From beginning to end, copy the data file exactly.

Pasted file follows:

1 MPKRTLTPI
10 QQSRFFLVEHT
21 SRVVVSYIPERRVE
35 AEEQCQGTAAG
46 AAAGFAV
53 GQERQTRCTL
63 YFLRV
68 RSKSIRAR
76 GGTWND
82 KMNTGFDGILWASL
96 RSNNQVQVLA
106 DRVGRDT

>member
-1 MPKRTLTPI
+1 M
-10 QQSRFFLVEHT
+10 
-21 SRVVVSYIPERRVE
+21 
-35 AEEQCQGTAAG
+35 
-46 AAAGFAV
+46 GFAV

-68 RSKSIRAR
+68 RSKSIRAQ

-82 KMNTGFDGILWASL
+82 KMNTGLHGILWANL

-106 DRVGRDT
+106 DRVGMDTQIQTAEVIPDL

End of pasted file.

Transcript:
1 MPKRTLTPI
10 QQSRFFLVEHT
21 SRVVVSYIPERRVE
35 AEEQCQGTAAG
46 AAAGFAV
53 GQERQTRCTL
63 YFLRV
68 RSKSIRAR
76 GGTWND
82 KMNTGFDGILWASL
96 RSNNQVQVLA
106 DRVGRDT

>member
-1 MPKRTLTPI
+1 M
-10 QQSRFFLVEHT
+10 
-21 SRVVVSYIPERRVE
+21 
-35 AEEQCQGTAAG
+35 
-46 AAAGFAV
+46 GFAV

-68 RSKSIRAR
+68 RSKSIRAQ

-82 KMNTGFDGILWASL
+82 KMNTGLHGILWANL

-106 DRVGRDT
+106 DRVGMDTQIQTAEVIPDL